Juvenile spiny chromis in Indonesia.
Juvenile spiny chromis in Indonesia. Bernard DUPONT/CC BY-SA 2.0

We’ve found a million ways to pollute the oceans, and it’s not just plastic and oil. Noise is a major problem—sonar hurts whales, for example. According to a new report published in Proceedings of the Royal Society B, the sound of motorboats is enough to turn some fish into delinquent parents who leave their offspring vulnerable to predators.

Male spiny chromis damselfish spend more time than females watching over their young. Researchers from the United Kingdom and Australia studied 38 spiny chromis nests in the Great Barrier Reef and tracked the behavior of the fish dads. They used speakers to play sounds of motorboats at half the nests, while the other nests only experienced the ambient ocean sounds.

The boat noise was not beneficial to the baby fish. In fact, six out of the 19 nests subjected to boat recordings were completely empty at the end of the experiment. “It is likely the parents were either stressed or distracted by the noise, giving an advantage to the predators,” said Sophie Nedelec, a biologist at the University of Exeter and the lead author of the report, in a press release. Fish fathers exposed to the noise spent more time chasing away other fish, even ones that weren’t a threat, which left their nests wide open to predators.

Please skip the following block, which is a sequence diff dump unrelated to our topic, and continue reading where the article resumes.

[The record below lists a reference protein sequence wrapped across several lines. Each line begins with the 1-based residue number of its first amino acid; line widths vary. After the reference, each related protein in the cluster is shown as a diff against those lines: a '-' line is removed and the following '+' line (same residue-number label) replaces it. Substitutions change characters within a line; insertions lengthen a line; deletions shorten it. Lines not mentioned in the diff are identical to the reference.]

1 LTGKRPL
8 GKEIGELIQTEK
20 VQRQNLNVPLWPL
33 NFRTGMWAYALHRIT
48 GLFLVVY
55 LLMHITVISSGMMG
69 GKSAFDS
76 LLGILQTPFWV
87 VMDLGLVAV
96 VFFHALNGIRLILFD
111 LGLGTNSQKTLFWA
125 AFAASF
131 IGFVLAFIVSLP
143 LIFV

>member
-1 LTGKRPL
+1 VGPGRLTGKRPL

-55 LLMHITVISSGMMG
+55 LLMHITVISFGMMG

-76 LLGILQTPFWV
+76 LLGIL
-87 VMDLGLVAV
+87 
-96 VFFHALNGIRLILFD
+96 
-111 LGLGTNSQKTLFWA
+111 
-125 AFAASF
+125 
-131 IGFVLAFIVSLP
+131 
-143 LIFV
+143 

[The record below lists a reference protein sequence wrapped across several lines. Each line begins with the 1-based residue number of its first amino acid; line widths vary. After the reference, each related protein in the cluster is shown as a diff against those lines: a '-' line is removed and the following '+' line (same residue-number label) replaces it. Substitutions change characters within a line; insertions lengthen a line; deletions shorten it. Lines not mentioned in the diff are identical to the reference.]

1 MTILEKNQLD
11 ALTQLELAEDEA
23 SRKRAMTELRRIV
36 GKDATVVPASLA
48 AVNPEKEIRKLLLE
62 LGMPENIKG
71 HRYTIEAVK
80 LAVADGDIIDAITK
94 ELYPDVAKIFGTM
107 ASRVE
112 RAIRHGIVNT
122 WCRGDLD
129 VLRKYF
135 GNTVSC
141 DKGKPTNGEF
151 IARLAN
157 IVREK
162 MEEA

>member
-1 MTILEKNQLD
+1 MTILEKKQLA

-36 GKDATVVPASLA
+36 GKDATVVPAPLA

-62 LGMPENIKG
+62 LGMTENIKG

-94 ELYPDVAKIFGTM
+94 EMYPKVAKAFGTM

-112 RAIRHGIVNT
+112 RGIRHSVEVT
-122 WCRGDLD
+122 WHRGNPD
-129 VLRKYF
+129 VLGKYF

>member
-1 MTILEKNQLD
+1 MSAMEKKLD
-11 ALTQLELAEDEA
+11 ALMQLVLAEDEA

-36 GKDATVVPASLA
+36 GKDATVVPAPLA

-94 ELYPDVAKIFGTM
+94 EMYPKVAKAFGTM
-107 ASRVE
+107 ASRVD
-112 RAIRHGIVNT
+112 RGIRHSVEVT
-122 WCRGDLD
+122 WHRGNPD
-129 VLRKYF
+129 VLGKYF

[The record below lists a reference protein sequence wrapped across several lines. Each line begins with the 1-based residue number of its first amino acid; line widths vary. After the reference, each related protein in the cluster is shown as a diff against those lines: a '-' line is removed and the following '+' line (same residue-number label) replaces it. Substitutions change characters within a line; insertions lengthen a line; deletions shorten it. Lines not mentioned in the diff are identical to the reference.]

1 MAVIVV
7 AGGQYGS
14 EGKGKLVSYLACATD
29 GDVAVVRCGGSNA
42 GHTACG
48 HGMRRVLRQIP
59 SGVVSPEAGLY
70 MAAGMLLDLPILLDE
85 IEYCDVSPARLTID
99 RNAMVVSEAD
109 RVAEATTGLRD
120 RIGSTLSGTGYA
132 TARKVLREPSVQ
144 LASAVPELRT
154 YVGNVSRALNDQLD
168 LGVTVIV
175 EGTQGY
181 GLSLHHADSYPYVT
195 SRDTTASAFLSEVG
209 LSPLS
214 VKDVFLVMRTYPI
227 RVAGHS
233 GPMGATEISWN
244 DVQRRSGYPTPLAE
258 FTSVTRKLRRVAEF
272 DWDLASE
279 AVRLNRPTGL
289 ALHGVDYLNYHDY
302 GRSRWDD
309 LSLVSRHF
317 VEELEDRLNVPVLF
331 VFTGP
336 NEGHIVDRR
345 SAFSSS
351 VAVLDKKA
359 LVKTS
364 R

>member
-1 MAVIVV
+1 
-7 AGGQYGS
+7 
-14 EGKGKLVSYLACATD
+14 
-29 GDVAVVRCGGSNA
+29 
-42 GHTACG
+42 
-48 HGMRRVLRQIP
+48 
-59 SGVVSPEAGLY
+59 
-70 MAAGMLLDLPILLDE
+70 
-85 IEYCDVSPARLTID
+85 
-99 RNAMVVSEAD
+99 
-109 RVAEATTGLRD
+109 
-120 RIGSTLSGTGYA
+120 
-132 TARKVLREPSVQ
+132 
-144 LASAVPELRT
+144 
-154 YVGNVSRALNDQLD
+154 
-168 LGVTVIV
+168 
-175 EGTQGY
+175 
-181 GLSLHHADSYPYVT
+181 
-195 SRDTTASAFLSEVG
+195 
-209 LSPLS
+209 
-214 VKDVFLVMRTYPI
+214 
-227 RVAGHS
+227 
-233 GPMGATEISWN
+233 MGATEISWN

Considering the thousands of motorboats that cruise the oceans, especially in delicate areas such as the Great Barrier Reef, noise pollution may be an even bigger problem than anyone has realized. Scientists, however, are optimistic the impact can be minimized over time through quiet zones or changing engine and propeller design. Hopefully turning the volume down will lead to less-stressed reef parents.